A Frailty Index Quantifies Mortality Risk in Humans and in Mice



K. Rockwood, J. M. Blodgett, A. Mitnitski, E. Gregson, S. E. Howlett, etc.

Description of the technology

Although many common diseases occur mostly in old age, the impact of ageing itself on disease risk and expression often goes unevaluated. To consider the impact of ageing requires some useful means of measuring variability in health in animals of the same age. In humans, this variability has been quantified by counting age-related health deficits in a frailty index.

The technology allows extending that approach to mice. Across the life course, many important features of deficit accumulation are present in both species. These include gradual rates of deficit accumulation (slope = 0.029 in humans; 0.036 in mice), a submaximal limit (0.54 in humans; 0.44 in mice), and a strong relationship to mortality (1.05 [1.04–1.05] in humans; 1.15 [1.12–1.18] in mice). Quantifying deficit accumulation in individual mice provides a powerful new tool that can facilitate translation of research on ageing, including in relation to disease.

However, this technology has still some shortcomings. The designs of the two data sources are different. The mouse data represent a small cohort followed to extinction, whereas the study of human ageing includes the cross-sectional data on the human populations with a much larger sample size and with necessarily time-limited mortality follow-up. The authors attempted to mitigate the small mouse sample size by multiple observations. Translation in the present study was done from human studies that then were employed in mice. «Back translation» is now under way. The version of the mouse frailty index used was modelled on a comprehensive geriatric assessment, and it is suitable for longitudinal use. In contrast, the initial mouse frailty index chiefly used laboratory test data, arising in the context of terminal experiments. More recently, the authors of the technology have developed a version of the frailty index for use in humans that employs only laboratory test data, as a means of understanding subclinical aspects of frailty. The term «frailty index» serves now for discovery of targets for treatment and as integrative method for measurement of ageing processes. For these reasons, the combining of its clinical and laboratory-based versions, in both humans and in mice, is a challenge for future investigations of this group of developers.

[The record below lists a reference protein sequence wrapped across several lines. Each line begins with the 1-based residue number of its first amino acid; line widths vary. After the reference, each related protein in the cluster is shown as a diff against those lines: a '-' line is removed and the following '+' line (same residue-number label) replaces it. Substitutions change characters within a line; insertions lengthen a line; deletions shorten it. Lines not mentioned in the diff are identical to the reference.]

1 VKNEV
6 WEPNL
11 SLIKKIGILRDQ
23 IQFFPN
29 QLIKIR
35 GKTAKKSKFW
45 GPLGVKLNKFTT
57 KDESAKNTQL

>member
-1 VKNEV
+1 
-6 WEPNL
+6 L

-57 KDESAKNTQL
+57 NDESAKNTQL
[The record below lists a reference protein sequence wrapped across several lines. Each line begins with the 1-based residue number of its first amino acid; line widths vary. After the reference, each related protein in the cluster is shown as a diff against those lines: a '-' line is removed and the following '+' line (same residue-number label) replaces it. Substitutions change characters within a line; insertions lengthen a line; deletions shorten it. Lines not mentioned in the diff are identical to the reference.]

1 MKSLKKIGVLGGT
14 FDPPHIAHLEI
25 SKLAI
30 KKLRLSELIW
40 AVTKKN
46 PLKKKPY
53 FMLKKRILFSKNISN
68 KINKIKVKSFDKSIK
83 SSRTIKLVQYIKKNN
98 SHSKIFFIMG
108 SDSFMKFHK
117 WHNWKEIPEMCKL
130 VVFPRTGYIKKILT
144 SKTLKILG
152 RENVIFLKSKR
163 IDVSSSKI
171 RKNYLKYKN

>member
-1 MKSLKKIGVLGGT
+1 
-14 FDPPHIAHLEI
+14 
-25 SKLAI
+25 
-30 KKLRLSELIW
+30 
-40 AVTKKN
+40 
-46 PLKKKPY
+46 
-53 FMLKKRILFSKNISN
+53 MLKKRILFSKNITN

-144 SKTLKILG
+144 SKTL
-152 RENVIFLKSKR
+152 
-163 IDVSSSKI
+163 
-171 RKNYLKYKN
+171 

Practical application

The technology is important, because it raises a very serious question about interpretation of research results, carried out in animal models and translation of these results to the studies of human ageing. The technology proposes a promising way to solve this challenge.


  • Geriatric Medicine, Department of Medicine, Dalhousie University, Halifax (Canada)
  • Department of Pharmacology, Dalhousie University, Halifax (Canada)
  • Department of Physiology & Biophysics, Dalhousie University, Halifax (Canada)




  • Rockwood, K. et al. «A Frailty Index Based On Deficit Accumulation Quantifies Mortality Risk in Humans and in Mice." 7 Scientific Reports (2017): 43068.
  • Mitnitski, A. & Rockwood, K. «The rate of aging: the rate of deficit accumulation does not change over the adult life span." 17 Biogerontology (2016): 199–204.
  • Armstrong, J.J. et al. «Frailty in the Honolulu-Asia Aging Study: deficit accumulation in a male cohort followed to 90% mortality." 70 J Gerontol A Biol Sci Med Sci. (2015): 125–131.